It uses the following three "naive" circuit features to distinguish circuits:
      1) Circuit construction sequence
      2) Number of incoming and outgoing cells
      3) Duration of Activity ("DoA")

    All onion service circuits have particularly loud signatures to the above
    characteristics, but WTF-PAD (prop#254) gives us tools to effectively
    silence those signatures to the point where the paper's classifiers won't

4. Hiding circuit features using WTF-PAD

   According to section [KNOWN_DISTINGUISHERS] there are three circuit features
   we are attempting to hide. Here is how we plan to do this using the WTF-PAD

   1) Circuit construction sequence

      The USENIX paper uses the directions of the first 10 cells sent in a
      circuit to fingerprint them. Client-side onion service circuits have
      unique circuit construction sequences and hence they can be fingeprinted
      using just the first 10 cells.

      We use WTF-PAD to destroy this feature of onion service circuits by
      carefully sending padding cells (relay DROP cells) during circuit
      construction and making them look exactly like most general tor circuits
      up till the end of the circuit construction sequence.

   2) Number of incoming and outgoing cells

      The USENIX paper uses the amount of incoming and outgoing cells to
      distinguish circuit types. For example, client-side introduction circuits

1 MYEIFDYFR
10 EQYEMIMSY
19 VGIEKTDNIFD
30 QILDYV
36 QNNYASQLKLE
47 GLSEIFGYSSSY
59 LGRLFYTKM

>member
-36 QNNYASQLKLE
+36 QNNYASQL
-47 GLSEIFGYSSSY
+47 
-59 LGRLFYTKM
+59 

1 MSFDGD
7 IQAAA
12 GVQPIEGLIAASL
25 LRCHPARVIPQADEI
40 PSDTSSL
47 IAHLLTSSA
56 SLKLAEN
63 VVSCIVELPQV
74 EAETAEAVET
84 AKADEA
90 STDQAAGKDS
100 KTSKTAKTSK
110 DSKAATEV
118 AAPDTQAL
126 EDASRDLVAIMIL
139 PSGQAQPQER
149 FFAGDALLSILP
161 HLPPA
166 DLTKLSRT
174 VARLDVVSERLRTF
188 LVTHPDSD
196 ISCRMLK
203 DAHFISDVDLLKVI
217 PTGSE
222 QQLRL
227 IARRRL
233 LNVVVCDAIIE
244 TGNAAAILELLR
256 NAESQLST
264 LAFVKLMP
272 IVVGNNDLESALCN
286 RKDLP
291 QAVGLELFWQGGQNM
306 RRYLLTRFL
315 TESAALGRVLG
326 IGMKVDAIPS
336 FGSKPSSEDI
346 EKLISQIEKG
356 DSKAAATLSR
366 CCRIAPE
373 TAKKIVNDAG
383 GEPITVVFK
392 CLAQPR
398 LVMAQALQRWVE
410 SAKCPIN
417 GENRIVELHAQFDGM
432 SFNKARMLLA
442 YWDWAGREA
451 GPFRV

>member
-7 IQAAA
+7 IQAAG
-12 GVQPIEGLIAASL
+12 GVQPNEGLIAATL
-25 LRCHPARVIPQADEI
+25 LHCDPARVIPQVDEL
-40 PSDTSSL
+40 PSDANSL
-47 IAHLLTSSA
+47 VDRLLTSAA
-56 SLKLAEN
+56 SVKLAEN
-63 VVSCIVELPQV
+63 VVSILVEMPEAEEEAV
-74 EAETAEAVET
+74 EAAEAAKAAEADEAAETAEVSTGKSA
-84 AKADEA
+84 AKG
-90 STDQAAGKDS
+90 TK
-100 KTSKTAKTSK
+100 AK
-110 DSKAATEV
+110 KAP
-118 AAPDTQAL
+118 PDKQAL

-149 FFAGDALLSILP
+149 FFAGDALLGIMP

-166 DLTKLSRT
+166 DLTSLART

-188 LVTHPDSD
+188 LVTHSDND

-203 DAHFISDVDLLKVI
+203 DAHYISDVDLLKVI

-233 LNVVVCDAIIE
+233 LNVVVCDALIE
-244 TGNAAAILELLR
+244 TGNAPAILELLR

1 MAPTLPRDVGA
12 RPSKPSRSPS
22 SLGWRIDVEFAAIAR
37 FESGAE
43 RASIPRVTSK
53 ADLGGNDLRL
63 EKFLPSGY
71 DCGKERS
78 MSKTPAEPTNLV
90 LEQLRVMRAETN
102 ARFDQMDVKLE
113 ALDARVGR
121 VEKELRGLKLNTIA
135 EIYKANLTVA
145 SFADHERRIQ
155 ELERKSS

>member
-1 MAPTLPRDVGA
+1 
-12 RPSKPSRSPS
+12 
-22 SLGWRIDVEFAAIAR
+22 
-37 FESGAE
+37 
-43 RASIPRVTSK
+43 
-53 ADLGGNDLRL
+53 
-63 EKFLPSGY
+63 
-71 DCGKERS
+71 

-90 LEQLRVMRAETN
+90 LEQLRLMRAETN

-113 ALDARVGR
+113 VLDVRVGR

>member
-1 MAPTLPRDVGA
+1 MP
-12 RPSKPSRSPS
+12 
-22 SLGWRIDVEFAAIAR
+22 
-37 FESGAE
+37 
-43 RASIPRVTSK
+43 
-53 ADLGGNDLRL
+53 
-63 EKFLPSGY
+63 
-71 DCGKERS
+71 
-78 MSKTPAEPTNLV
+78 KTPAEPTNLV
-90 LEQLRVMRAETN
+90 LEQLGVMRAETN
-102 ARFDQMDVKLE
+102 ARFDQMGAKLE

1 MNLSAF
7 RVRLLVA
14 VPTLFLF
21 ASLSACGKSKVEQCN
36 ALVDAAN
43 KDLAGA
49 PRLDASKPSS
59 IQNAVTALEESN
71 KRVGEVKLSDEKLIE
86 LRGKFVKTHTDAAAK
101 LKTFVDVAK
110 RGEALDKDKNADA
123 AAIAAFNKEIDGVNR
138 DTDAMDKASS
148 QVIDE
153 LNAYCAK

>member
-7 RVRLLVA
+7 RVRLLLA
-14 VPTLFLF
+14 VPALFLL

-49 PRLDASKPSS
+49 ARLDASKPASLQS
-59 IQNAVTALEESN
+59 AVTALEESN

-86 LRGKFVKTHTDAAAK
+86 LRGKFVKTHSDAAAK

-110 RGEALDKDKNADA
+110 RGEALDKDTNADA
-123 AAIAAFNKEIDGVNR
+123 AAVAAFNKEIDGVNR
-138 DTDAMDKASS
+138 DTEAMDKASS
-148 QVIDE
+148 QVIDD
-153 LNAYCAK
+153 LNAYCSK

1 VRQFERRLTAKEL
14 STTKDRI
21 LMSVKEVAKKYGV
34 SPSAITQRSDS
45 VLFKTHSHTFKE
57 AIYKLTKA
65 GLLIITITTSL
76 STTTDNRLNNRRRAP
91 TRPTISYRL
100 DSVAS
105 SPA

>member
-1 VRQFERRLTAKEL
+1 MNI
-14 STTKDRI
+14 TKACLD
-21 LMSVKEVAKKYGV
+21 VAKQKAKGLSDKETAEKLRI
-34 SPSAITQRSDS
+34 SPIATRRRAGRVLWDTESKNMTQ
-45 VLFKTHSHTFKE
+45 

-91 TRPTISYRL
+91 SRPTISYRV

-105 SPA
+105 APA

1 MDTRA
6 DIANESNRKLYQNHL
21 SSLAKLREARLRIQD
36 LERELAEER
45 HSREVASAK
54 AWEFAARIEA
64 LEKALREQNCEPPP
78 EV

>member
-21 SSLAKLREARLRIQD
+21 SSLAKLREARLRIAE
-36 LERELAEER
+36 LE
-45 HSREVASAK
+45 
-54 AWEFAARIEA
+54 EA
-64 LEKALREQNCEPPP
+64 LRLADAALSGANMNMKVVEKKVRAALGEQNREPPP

have the same amount of incoming and outgoing cells, whereas client-side
      rendezvous circuits have more incoming than outgoing cells.

      We use WTF-PAD to destroy this feature by changing the number of cells
      sent in introduction circuits. We leave rendezvous circuits as is, since
      the actual rendezvous traffic flow usually resembles well normal Tor

    3) Duration of Activity ("DoA")

      The USENIX paper uses the period of time during which circuits send and
      receive cells to distinguish circuit types. For example, client-side
      introduction circuits are really short lived, wheras service-side
      introduction circuits are very long lived. OTOH, rendezvous circuits have
      the same median lifetime as general Tor circuits which is 10 minutes.

      We use WTF-PAD to destroy this feature of client-side introduction
      circuits by setting a special WTF-PAD option, which keeps the circuits
      open for 10 minutes completely mimicking the DoA of general Tor circuits.

4.1. A dive into general circuit construction sequences [CIRCCONSTRUCTION]

   In this section we give an overview of how circuit construction looks like
   to a network or guard-level adversary. We use this knowledge to make the
   right padding machines that can make intro and rend circuits look like these
   general circuits.

   In particular, most general Tor circuits used to surf the web or download
   directory information, start with the following 6-cell relay cell sequence (cells
   surrounded in [brackets] are outgoing, the others are incoming):


   When this is done, the client has established a 3-hop circuit and also
   opened a stream to the other end. Usually after this comes a series of DATA
   cell that either fetches pages, establishes an SSL connection or fetches
   directory information:

     [DATA] -> [DATA] -> DATA -> DATA

   The above stream of 10 relay cells defines the grand majority of general
   circuits that come out of Tor browser during our testing, and it's what we
   are gonna use to make introduction and rednezvous circuits blend in.